The Eat with Care blog
Writing about humane farming issues by Caroline Abels, founder of Humaneitarian. Your comments and feedback welcome. (All replies are screened and posted, if thoughtful and respectful.)
Humaneitarian turns a year old
A year ago today, I launched Humaneitarian.org as a source of information and inspiration for people who want to buy humanely raised meat. It’s been an amazing year – full of quiet accomplishments and steady progress – and I just wanted to update you.
On the website (which is still evolving and developing), you can now do many of the things that are necessary or ideal for eating humanely. You can pore over various definitions of “humane” so that you can settle on your own; you can learn about major humane meat brands sold in your supermarket; you can find your local farmers’ market through an interactive map; you can decipher the meanings of meat labels; you can read about developments in the humane meat movement as reported on the Eat With Care blog; you can find advocacy organizations working for farm animal welfare; and you can read personal stories by people who eat humanely.
Soon you’ll also also be able to watch videos of different humane farming methods, get advice on how to order humane meat in restaurants, learn how to cook unusual cuts of meat, and find out how to buy meat through CSA’s, online, or by purchasing a whole or half of an animal. Although the website is still a volunteer project, I look forward to tackling these topics as the seas of time part before me (or I part them myself!).
Thanks to the support of so many people, the following wonderful things also happened this year:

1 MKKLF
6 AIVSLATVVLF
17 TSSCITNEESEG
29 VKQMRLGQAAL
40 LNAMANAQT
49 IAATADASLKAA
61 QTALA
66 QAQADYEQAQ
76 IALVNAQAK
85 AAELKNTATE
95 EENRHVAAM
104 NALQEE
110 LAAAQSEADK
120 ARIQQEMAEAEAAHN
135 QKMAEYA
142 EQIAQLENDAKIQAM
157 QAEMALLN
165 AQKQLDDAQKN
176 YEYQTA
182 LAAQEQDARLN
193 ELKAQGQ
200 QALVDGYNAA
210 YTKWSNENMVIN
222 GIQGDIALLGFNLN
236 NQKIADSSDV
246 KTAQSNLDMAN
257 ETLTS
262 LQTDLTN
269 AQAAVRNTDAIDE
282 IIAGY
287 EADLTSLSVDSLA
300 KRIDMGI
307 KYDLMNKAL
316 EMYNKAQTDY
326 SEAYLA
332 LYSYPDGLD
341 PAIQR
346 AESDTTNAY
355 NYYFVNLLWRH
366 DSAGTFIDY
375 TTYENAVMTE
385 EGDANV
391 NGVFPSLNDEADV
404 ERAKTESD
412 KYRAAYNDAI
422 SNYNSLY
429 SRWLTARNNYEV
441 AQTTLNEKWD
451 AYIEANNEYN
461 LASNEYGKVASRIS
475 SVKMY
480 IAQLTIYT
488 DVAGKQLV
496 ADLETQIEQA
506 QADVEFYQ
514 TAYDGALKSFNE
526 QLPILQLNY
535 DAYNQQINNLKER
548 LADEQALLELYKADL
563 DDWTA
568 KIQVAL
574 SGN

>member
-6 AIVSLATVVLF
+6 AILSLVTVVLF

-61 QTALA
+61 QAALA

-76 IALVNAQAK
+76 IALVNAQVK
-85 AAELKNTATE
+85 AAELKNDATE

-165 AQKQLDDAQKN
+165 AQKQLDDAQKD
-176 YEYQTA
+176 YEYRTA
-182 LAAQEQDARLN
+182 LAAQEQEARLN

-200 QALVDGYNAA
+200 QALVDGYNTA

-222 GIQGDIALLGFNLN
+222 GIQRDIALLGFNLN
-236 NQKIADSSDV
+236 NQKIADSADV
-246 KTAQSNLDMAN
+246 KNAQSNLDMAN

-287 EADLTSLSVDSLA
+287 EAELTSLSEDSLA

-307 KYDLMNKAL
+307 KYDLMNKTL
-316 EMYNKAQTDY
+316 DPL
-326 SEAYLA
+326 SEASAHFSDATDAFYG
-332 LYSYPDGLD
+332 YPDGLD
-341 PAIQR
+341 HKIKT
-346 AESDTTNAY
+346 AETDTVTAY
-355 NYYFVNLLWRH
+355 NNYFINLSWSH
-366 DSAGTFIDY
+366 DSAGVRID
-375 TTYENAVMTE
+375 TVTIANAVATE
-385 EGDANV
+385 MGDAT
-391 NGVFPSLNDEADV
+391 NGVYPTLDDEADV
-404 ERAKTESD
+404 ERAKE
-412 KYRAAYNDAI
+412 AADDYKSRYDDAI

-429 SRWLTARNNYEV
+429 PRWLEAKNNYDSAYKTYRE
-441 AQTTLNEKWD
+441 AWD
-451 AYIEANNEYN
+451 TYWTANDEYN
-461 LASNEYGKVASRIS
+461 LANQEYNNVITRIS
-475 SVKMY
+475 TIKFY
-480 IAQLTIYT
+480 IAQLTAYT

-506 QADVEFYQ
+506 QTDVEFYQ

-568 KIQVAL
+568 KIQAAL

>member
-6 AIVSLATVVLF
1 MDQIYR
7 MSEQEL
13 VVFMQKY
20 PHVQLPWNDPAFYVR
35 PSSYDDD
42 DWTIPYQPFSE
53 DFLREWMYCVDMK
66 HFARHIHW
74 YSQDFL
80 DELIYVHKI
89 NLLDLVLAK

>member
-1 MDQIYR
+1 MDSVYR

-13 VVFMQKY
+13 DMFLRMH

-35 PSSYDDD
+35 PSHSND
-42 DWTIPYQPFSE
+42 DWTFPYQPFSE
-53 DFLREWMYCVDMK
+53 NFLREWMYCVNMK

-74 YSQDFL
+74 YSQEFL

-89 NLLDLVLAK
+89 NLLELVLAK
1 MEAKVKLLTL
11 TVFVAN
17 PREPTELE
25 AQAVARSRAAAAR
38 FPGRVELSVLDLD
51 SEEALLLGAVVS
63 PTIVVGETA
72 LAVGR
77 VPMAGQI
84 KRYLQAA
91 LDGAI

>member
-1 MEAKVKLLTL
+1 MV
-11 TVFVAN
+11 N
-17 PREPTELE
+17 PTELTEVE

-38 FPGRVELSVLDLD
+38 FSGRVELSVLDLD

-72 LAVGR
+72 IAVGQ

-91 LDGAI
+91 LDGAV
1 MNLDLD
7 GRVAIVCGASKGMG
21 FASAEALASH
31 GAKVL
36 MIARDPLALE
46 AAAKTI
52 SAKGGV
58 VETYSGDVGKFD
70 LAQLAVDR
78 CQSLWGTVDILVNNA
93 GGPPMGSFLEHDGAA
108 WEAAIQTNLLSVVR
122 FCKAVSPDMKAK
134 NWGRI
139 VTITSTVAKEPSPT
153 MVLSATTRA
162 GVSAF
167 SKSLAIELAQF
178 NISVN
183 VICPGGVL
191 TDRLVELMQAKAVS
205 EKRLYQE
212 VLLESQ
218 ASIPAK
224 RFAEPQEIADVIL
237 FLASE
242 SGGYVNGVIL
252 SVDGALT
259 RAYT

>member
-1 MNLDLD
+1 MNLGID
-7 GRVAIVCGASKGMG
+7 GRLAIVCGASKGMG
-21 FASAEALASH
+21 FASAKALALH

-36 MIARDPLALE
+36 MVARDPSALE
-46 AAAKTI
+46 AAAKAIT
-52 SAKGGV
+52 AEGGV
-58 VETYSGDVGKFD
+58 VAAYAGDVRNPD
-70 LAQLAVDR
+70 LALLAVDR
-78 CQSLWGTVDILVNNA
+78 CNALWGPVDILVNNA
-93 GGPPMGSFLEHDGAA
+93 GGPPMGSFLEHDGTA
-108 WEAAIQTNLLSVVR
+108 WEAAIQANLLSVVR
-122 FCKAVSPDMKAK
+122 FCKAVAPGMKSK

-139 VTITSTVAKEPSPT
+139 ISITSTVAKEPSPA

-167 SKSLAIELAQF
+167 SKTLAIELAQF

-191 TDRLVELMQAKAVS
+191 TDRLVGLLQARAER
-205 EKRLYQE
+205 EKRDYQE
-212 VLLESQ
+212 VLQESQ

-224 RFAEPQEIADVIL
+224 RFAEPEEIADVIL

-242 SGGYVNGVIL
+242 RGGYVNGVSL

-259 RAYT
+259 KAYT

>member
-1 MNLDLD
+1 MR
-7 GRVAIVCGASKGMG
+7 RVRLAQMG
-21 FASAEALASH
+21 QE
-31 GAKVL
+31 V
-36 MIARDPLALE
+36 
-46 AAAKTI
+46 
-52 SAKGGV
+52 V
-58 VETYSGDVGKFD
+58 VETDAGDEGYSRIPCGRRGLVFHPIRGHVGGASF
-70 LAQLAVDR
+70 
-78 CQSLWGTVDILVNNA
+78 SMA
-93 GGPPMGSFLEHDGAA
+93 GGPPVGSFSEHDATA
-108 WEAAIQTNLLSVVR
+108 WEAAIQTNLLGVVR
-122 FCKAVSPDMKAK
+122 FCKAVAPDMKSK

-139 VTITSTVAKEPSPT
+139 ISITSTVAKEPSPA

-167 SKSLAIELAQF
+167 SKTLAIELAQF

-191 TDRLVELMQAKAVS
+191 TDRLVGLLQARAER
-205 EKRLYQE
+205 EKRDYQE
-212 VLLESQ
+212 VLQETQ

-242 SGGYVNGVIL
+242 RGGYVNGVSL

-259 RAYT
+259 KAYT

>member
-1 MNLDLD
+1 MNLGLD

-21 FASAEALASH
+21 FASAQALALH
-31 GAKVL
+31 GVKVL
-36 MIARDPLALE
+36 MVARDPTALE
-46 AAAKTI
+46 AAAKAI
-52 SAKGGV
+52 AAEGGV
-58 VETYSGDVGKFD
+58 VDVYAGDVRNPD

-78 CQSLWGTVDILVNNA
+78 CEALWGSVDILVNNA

- Grist, the respected online magazine about food and the environment, picked up two of Humaneitarian’s blog posts: one about the former Perdue chicken farmer in “Food, Inc.” who now runs a pasture-based farm, and one about the woman who oversees undercover factory farm investigations at the Humane Society of the U.S.
- A graduate student at Antioch University New England worked this summer as Humaneitarian’s first research assistant.
- Humaneitarian’s Facebook page now has 245 followers, and the Twitter feed has 70 followers.
- Collaboration is being explored between Humaneitarian and a handful of like-minded humane meat sites, including GoEo (Go Ethical Omnivore) and Vital Awareness.
I’m also continuing to promote the word “humaneitarian” – defined as a person who eats humanely raised meat, however he or she might interpret that. I coined this word knowing full well that it’s hard to spell and hard to pronounce (!), but it perfectly encapsulates what I and so many others are trying to do: buy meat solely from farmers and companies who are trying to do right by animals.
So, onto year 2! Thank you so much for your support, be sure to tell friends about the site, and always keep the animals in mind when you eat.